2. Store in a airtight container or ziploc bag between uses.

 

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You’re worth the effort.

Moving a bull through aspens.

Moving a bull through aspens.

A few days ago, my Cliff and I saddled our horses and drove to the back pasture. The plan was to ride through the cattle, checking for sickness, etc. Maybe that would take an hour or so, then move some mineral tubs and go home by noon.

As you ranch wives know – things rarely go as expected! As we were driving there – we passed a bunch of pairs that were happily grazing in the neighbors’ pasture! Oh boy. That means a gate open or fence down, somewhere.

We drove up to the property line and parked. Backed our horses out of the trailer and mounted up. Sure enough, there was a big section of really trashy fence. The cows had just walked over it, and they’d scattered across the neighbors’ pasture.moving pairs

We gathered a few pair that were near the gate, pushed them through, and then called our daughter to come help. She brought extra fencing supplies with the ATV, so Cliff could fix the fence. While he was working on the holes, Jenni used his horse to help me start gathering the strays. They had drifted down the hill, so of course we had to push them uphill to get them back to where they were supposed to be.

We spent all morning gathering strays, and then went home for a quick lunch. Afterwards, we went back with another horse, and all three of us worked at bringing them all back. We went up and down that hill three times, then worked on cleaning out the aspen groves, and then we tried pushing them further back into the home pasture, so they wouldn’t mash the fence down till we had a chance to fix it better.

cattle drive in wyomingThis all sounds very straightforward, but as you ranch women know – it was anything but straightforward! The easiest way to move cattle is to drive them along a fence. But, if you push calves too hard, they pop right under or through the fence! Cows will go through too, but calves are really problematic.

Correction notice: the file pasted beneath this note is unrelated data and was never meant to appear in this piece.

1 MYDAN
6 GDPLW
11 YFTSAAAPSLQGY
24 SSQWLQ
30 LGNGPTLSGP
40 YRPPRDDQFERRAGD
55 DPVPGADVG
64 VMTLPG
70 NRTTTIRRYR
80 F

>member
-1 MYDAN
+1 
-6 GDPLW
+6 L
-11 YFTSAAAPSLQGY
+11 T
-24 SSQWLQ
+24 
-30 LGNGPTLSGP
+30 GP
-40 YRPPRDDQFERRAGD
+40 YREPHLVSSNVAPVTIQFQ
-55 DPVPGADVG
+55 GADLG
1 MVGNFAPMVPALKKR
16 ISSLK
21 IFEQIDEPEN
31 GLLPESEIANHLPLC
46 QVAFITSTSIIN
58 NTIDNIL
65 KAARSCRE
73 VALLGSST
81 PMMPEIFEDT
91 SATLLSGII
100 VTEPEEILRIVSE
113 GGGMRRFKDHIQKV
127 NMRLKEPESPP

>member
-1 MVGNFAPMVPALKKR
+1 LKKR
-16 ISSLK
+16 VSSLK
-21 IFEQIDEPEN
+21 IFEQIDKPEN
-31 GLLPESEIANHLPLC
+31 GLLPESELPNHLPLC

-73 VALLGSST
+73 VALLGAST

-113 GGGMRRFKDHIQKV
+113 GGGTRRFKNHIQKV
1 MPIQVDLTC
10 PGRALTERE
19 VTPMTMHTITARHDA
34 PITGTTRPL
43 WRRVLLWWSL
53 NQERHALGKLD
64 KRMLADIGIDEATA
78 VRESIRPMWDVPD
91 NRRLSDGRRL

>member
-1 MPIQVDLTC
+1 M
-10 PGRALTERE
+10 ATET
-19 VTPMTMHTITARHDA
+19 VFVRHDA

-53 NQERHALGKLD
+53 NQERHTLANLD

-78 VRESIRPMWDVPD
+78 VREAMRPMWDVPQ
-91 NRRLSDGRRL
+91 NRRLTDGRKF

If you are moving cow/calf pairs, they tend to get separated. The mamas are calling for their calves, or trying to turn around and go back. Calves are poky – they get tired sooner, and they just stop moving. Soon you have a bunch of calves at the back that you have to really work to keep moving. And, there is always that one high-headed cow that tries to run everywhere except where she is supposed to! We take it easy and quiet, but sometimes they just don’t move well.

You're worth the effortAs I was riding along behind those cows, I had to think about how many times I have strayed from God. I think the grass is greener on the other side of the fence, so I push through the fence to get to it. And when God tries to herd me back, I resist. I try to turn back, I bawl, I poke along, and even try to jump back through the fence!

But God doesn’t give up.

We spent 7 hours on horseback, gathering all those strays. I would have spent longer if necessary. Those cows are our bread and butter, and we do what it takes to keep them healthy and safe. (we also try to be good neighbors!) So yes, we spend whatever time it takes. That wreck* happened on a Saturday… on Monday we were back out, gathering and moving a few more pairs. We would have went out as many times as needed till they were all in the correct pasture.

So it is with God. He will not stop. He doesn’t give up on us. He will continue putting a little pressure on us, till we come home. If we go through the fence again – He will come after us again. More pressure from the flanks, more guidance. He makes the way home the easiest thing. That gate is the only place where the pressure eases.

“Enter through the narrow gate; for the gate is wide and the way is broad that leads to destruction, and there are many who enter through it.
For the gate is small and the way is narrow that leads to life, and there are few who find it.” Matthew 7:13-14

We have a tendency to wander off, out of His will, off the path of Life.
We allow some small grievances to grow in our heart,
we want ‘just a little bit of my own way’,
we begin to love money or
we get a bit proud of who we are,
what we have accomplished, and so on.

Each wandering begins small. A small hole in the fence, so to speak. But that hole gets bigger – and sometimes we even take our friends along. So, God send His cowboys to gather us back home. His Spirit works through pastors, friends, spouses, the Bible — God wants to bring us home. ¬†He will not tire of the job. And those who love God and His family will not tire of it, either.